Monday, January 07, 2008

GRBJ Adds More to Seyferth, Meijer Story

The Grand Rapids Business Journal carries an article (subscription required) today about the Seyferth/Meijer ethics story.

There are more comments from yours truly, Betty Pritchard and T. Michael Jackson.

More interesting is Ginny Seyferth's defense of her firm. Her most assertive point:

"We were publicly visible for almost a decade,” Seyferth said. “We worked side-by-side with supporting Meijer. It was very, very public.”

Once again, I hope so. People who know me and this blog know I am a cheerleader for PR, especially those who practice in West Michigan. However, I wonder where this assertion of public visibility was weeks ago when the allegations first emerged. If SST's activities were so clean, why not say so immediately and put all this to rest?

The lag time in denial of wrong doing will tend to favor the accusers. People might wonder if this assertion of ethical behavior is factual or just backpedaling, putting "lipstick on the pig." Now, in response to the late assertion that SST was ethical, there will be a demand for evidence. How were they public? Exactly what was their role? Was the citizen group formed on its own ? Was it clear that their communication services were provided by SST? If it was clear that SST was retained by Meijer, was it really clear that they were actively engaged in the recall? Can these questions be answered quickly, publicly, without having the lawyers parse everything? Legal involvement leads to doubt among the public.

At least this "very public" debate we're all having about this PR ethics issue should inform the community that PR professionals and educators alike are concerned about ethics and the public trust. We wrestle with the impact of our collective activities on society--as we should. That's the mark of a professional.


Anonymous said...

I was diappointed to see Seyferth's final quote in the GRBJ article about "standing next to our client" and "not walking." To me, this inferred that SST was shoring up an errant Meijer. My impression is that SST was responsible for getting Meijer in a tight spot. I know some of the blame lies with Meijer for not keeping a close eye on all that was happening, but I imagine Meijer let the experts take the lead as so many clients are happy to do - that's why they pay the big bucks. Seyferth's quote looks like SST is trying to smoothly sidestep any blame and look noble doing it.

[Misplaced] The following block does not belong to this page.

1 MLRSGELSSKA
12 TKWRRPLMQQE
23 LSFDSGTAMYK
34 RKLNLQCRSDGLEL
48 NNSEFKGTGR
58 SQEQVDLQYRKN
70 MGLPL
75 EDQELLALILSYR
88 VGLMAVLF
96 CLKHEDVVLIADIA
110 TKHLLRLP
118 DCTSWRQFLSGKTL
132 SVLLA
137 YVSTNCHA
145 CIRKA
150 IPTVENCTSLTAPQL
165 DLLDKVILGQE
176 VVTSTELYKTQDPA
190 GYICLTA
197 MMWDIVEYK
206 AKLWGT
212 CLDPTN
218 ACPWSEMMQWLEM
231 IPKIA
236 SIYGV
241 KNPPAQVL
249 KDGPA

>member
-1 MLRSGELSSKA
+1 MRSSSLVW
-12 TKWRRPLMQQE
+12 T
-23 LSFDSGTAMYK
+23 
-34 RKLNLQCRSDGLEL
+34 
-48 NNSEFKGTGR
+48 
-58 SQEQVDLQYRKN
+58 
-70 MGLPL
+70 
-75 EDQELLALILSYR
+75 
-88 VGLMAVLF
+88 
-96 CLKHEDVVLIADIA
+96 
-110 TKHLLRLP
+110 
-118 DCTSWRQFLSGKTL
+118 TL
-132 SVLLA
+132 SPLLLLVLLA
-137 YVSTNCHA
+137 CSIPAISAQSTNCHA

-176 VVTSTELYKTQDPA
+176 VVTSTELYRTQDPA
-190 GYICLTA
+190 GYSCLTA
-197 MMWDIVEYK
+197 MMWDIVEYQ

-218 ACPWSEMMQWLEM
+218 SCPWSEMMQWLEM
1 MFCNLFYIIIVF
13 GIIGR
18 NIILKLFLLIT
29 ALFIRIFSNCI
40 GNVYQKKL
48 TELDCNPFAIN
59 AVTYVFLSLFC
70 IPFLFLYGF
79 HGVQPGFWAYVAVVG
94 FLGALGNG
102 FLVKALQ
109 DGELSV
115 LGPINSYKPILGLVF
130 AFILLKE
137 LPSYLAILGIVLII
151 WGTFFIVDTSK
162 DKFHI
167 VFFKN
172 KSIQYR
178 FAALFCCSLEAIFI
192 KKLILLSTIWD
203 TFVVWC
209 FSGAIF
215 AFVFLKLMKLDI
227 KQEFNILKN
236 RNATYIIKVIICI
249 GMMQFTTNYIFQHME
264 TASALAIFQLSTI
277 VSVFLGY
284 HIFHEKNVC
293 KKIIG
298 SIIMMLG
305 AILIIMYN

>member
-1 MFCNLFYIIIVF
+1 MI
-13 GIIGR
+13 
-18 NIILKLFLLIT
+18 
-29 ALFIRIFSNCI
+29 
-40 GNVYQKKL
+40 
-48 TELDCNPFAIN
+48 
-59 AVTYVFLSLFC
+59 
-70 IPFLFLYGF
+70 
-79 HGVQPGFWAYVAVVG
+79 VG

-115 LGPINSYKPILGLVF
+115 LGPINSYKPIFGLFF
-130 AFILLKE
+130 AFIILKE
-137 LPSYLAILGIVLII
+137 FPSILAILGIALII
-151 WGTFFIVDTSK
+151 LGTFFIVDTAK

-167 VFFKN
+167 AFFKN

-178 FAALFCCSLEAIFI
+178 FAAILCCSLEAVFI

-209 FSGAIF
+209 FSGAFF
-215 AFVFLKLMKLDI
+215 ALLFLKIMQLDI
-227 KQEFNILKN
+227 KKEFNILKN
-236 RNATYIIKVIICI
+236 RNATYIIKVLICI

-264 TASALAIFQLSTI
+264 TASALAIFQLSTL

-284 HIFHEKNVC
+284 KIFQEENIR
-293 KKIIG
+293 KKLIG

Anonymous said...

Just in case readers still have doubts about SST's illegal and unreported involvement with the Acme recall election in Feb, 2007 - I urge you to cross check the following names from the TC Record Eagle article and the billing statements

Scott Nowakowski (Meijer)
Tim Stoepker (Meijer attorney)
Stacie Behler (Meijer VP)
Jim Goss (Acme resident & developer)
Ron Reinhold (Acme resident)
Noel Knopf (Acme resident & defeated in election as clerk)
Lewis aka Louis Griffith (Acme resident)
Dan Rosa (Acme resident)

Also feel free to search Acme twp minutes for any reference of SST staff introducing themselves at meetings, as all speakers are required to do so

From an Acme taxpayer who knows what dereliction of duty means

former spin doctor said...

It's fascinating to watch this issue unfold. In the words of Willie Wonka, "The suspense is terrible... I hope it lasts."

Just a casual observer said...

The great irony is that one of Seyferth's core competencies is supposedly "crisis management", yet they have mismanaged this personal and professional crisis for their own firm!

I though the lesson from the Tylenol scare was to admit to the problem, come clean, take action, ask for trust, prove yourself, and then move on.

Seyferth has done none of this.